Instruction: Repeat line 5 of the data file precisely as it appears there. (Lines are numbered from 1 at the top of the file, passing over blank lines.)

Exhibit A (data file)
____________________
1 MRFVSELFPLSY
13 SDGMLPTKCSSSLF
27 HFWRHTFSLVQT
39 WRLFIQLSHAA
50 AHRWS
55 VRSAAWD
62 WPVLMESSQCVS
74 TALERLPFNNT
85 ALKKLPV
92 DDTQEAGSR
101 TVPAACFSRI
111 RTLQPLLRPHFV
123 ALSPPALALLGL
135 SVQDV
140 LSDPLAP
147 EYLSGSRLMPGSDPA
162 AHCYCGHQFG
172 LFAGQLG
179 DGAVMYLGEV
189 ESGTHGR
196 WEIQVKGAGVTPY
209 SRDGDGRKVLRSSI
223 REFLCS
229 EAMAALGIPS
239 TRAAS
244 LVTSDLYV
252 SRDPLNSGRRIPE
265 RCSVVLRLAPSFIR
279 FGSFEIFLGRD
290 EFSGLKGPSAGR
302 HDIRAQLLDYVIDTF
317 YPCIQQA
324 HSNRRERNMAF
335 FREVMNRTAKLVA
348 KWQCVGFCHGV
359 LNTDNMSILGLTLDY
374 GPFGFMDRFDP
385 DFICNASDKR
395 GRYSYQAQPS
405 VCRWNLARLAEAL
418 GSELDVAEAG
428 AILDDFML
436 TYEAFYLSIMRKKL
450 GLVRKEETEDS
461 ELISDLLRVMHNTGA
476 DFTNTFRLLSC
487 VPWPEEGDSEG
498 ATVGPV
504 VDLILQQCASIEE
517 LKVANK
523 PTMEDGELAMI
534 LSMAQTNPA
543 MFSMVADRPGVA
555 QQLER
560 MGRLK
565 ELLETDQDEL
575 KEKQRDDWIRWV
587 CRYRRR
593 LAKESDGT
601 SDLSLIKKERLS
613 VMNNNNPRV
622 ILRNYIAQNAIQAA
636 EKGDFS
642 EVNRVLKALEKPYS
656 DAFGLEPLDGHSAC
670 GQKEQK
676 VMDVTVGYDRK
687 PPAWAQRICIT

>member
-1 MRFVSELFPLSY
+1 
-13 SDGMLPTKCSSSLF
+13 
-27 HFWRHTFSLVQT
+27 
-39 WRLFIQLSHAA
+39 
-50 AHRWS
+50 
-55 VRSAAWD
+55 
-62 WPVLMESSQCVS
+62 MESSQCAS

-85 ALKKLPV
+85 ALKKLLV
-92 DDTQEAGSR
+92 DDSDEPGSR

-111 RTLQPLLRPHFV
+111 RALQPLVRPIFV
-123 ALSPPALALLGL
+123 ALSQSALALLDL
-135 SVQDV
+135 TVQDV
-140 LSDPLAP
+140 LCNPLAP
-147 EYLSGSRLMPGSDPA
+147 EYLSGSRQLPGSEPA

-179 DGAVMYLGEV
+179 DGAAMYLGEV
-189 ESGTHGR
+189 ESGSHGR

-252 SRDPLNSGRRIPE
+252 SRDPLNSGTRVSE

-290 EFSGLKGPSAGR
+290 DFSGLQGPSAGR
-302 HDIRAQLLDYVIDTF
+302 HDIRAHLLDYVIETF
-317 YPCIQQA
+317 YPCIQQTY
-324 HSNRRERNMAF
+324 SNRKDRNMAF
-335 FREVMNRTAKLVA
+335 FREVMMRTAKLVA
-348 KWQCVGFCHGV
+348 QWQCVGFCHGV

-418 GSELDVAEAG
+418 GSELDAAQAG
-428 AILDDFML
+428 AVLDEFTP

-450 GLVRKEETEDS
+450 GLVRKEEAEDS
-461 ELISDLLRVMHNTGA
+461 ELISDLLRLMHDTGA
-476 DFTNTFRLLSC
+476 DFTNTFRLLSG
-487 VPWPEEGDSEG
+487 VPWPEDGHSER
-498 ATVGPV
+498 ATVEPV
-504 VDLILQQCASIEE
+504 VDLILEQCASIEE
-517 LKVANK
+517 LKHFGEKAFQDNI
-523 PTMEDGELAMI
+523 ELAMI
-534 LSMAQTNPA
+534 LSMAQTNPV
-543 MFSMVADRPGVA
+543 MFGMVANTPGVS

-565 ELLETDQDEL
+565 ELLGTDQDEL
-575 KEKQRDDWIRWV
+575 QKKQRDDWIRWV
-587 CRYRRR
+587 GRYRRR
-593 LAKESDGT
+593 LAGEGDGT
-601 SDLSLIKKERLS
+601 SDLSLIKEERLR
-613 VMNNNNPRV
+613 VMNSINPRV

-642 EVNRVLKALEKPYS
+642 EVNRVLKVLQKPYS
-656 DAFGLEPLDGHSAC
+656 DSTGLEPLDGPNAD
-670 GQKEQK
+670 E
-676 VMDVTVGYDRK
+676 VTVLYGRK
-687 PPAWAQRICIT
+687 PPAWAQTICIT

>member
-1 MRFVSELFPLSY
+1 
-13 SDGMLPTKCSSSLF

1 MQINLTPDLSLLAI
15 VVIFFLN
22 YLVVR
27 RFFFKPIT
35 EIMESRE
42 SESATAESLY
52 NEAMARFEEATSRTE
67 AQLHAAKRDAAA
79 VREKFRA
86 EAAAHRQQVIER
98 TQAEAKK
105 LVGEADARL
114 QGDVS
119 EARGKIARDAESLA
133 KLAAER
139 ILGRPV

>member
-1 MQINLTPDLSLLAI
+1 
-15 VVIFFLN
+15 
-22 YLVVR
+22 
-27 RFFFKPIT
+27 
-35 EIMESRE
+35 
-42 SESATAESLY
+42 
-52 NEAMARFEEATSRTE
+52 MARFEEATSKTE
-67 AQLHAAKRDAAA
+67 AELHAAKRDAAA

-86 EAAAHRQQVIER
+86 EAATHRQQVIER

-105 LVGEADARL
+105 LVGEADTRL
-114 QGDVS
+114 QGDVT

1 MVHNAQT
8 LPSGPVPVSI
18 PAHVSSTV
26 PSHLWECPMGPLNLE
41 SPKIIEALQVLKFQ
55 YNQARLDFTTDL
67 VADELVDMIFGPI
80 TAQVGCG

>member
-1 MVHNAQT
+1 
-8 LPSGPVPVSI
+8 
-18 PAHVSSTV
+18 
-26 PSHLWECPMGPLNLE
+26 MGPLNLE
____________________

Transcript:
50 AHRWS